The first lawsuit challenging the legality of a detention and arrest as a consequence of Arizona’s “Papers, Please!” law (SB 1010) was filed this week by the ACLU of Arizona on behalf of Ms. Maria del Rosario Cortes Camacho.
SB 1070, enacted in 2010, requires Arizona state and local law enforcement officers to make “a reasonable attempt …, when practicable, to determine the immigration status of the person” whenever an officer makes a “lawful contact” with any person “where reasonable suspicion exists that the person is an alien who is unlawfully present in the United States.”
Although portions of the law were found unconstitutional, this part of the law was upheld by the Supreme Court in 2012 on the basis that at least this part of the law could be applied Constitutionally, if and only if it was construed solely as creating an obligation on law enforcement officers to “attempt” to verify immigration status without committing other Constitutional violations in the process.
The Supreme Court declined to presume that this “attempt” would necessarily, or in practice, result in more prolonged detention than would otherwise be permitted, or in arrest that wouldn’t otherwise have been made:
There is a basic uncertainty about what the law means and how it will be enforced. At this stage, without the benefit of a definitive interpretation from the state courts, it would be inappropriate to assume §2(B) will be construed in a way that creates a conflict with federal law…. This opinion does not foreclose other preemption and constitutional challenges to the law as interpreted and applied after it goes into effect.
As we said at that time:
Close reading of the law and the Supreme Court opinion makes clear that the next step for opponents of the law is to test how, in practice, the state of Arizona will answer the questions asked by the Supreme Court: Will people in Arizona be detained, will their detentions be prolonged, or will their releases from custody be delayed (without, in each case, some other lawful basis) merely to check their immigration status?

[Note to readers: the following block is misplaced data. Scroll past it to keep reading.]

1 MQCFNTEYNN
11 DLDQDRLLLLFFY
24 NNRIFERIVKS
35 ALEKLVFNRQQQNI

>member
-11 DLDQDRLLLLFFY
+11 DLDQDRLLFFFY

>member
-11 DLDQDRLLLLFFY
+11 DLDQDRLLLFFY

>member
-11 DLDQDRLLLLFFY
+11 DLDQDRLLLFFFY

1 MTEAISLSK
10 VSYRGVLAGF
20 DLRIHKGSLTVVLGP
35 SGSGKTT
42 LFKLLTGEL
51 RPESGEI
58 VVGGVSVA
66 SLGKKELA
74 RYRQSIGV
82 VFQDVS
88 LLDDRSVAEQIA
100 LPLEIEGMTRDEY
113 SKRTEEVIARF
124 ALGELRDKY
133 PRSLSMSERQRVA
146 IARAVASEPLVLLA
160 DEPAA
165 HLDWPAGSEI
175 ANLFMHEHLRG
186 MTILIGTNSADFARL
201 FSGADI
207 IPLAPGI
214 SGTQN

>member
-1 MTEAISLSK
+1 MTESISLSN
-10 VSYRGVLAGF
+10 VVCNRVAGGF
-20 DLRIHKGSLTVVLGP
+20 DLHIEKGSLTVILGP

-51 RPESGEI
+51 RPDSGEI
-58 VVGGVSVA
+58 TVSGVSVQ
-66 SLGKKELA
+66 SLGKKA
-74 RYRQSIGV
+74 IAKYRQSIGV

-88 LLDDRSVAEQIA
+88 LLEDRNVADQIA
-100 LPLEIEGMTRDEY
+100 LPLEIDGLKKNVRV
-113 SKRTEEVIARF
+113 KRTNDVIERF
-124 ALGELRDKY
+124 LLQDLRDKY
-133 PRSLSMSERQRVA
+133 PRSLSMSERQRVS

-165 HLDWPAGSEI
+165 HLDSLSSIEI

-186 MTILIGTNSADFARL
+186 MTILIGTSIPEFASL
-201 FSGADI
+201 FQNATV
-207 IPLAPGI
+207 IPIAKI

If any of things happen to people in Arizona, the Supreme Court has explicitly left it open for them to bring new Constitutional challenges to those infringements of human rights.
That is exactly what is now happening in Cortes v. Lakosky. According to the complaint, Ms. Cortes had applied for a special category of U.S. visa for certain victims of mental or physical abuse. That application was eventually granted, and Ms. Cortes lawfully remains in the U.S. But when she was stopped and cited for minor, non-criminal traffic violations (which did not, in themselves, provide a basis for arrest), a Pinal County Sheriff’s deputy demanded evidence of her legal presence in the U.S., basing that demand on SB 10170.
Ms. Cortes actually had a copy of her pending visa application in the glove compartment of her car, but the sheriff’s deputies didn’t want to look at it. Rather than citing her on the spot and letting her go on her way as soon as that was done, the Instead, they detained her, handcuffed her, transported her in custody to an office of the Border Patrol, and turned her over to Border Patrol agents who held her for five more days.
No criminal charges and no allegations of illegal presence or other immigration law violations were ever filed against Ms, Cortes. The sole basis for the prolongation of Ms. Cortes’ detention, her arrest, and her transportation to the Border Patrol office was an (unwarranted) suspicion of unlawful presence in the U.S.
The complaint seeks damages from the sheriff’s deputies, in their individual capacities.